Skip to main content
Scenes from The University of Rhode Island

175 R.I. students take part in URI High School Journalism Day

Media Contact: Dave Lavallee, 401-874-5862

KINGSTON, R.I. -- June 1, 2004 -- More than a dozen University of Rhode Island journalism alumni offered workshops on everything from interviewing techniques to the new world of internet journalism for 175 students at the second annual Student Journalism Day on May 14.

High school students from Scituate, Central Falls, Barrington, Middletown, Portsmouth, Lincoln, Tolman High in Pawtucket, Cranston West and Cumberland participated.

Presented by the URI Journalism Alumni Advisory Committee, the URI Department of Journalism program featured a keynote address by Pat Mastors, news anchor at Channel 12 Eyewitness News and a URI journalism graduate.

The students also participated in workshops on copy editing and layout, broadcast news, ethics and media law, news reporting, and sports reporting.

URIís Division of University Advancement, Theta Chi Fraternity, Rhode Island Monthly and RDW Group Inc. sponsored the program.

"Thanks to our outstanding alumni and in particular, the members of our advisory board, we were able to offer a dynamic, interesting program," said Linda Lotridge Levin, professor and chair of the URI Department of Journalism. "With such a great response from our alumni and the high schools across the state, we know we can start planning for next yearís program."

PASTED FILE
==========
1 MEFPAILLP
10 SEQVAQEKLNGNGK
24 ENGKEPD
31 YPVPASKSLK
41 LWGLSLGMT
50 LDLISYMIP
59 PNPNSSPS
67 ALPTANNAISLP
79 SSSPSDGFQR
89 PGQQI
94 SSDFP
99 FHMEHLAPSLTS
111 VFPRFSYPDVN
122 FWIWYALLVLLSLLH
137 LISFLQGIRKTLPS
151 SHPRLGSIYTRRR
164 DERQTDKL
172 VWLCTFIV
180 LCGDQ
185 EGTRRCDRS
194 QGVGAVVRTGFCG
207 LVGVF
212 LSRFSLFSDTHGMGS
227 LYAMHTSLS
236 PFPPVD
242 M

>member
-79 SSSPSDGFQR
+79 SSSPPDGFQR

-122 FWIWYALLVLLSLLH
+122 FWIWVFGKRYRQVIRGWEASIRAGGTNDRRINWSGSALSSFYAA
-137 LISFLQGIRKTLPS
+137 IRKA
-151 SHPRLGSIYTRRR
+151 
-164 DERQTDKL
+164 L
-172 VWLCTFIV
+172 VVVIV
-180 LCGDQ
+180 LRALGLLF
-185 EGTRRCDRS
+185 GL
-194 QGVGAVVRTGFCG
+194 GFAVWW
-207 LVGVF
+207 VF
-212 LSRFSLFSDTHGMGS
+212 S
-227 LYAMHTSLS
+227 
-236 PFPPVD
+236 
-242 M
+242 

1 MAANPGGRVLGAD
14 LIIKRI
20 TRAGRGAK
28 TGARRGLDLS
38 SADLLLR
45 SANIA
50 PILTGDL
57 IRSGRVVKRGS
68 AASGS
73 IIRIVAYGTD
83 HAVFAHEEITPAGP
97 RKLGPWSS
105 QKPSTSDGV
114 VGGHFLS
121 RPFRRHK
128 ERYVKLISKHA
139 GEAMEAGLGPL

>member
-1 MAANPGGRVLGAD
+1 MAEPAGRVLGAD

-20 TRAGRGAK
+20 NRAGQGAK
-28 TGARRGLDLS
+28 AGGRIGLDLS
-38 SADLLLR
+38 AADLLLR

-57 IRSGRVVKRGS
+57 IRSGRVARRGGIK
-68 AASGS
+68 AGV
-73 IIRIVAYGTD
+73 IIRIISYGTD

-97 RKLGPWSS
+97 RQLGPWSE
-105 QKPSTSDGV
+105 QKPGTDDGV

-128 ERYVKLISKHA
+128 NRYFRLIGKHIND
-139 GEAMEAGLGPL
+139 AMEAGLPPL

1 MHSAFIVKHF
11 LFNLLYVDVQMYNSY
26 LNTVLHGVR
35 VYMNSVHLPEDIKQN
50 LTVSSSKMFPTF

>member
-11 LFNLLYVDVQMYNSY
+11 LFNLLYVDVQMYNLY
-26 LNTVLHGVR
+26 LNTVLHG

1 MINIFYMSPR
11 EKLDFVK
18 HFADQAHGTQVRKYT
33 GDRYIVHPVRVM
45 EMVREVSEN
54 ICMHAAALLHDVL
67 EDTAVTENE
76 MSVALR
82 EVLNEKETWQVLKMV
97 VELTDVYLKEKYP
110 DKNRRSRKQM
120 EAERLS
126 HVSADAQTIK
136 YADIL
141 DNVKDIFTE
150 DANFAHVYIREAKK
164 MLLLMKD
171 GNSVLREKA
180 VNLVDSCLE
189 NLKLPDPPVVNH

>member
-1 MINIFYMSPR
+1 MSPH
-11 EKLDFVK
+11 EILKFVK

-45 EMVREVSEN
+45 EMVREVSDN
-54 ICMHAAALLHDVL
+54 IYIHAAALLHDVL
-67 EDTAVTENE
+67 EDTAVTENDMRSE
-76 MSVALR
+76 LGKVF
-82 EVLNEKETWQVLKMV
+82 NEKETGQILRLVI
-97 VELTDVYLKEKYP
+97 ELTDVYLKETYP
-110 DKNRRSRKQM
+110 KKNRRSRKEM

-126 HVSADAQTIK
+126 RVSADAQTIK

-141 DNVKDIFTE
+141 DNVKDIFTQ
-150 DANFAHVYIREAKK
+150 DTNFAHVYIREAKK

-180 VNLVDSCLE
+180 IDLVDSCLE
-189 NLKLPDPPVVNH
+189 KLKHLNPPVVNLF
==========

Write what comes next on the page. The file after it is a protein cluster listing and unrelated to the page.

Nancy Dandurand, an English and journalism teacher and adviser to the Cumberland High School newspaper, and fellow English teacher Rob Thurston, the yearbook adviser, brought 47 students from Cumberland with them. "It was great because it was interactive, especially the interviewing program. It was a great learning experience," Dandurand said.

"The more interactive you get, the more enthusiasm you get. Most of our students came away from the workshops with a lot of enthusiasm," she said.

Lisa Clark, an English teacher at Middletown High School, who teaches two journalism classes there, brought eight students. "I really enjoyed it, and I was able to make some contacts and set up some guest speakers," Clark said.

"It was great that my students had a chance to meet many fellow high school journalists, see what the next step in their education might be and the career options available."

Clark said she would definitely return with another group of students next year. "I know the students will talk it up. They loved just walking through the University, and having the doughnuts, juice and lunch made the kids feel at home."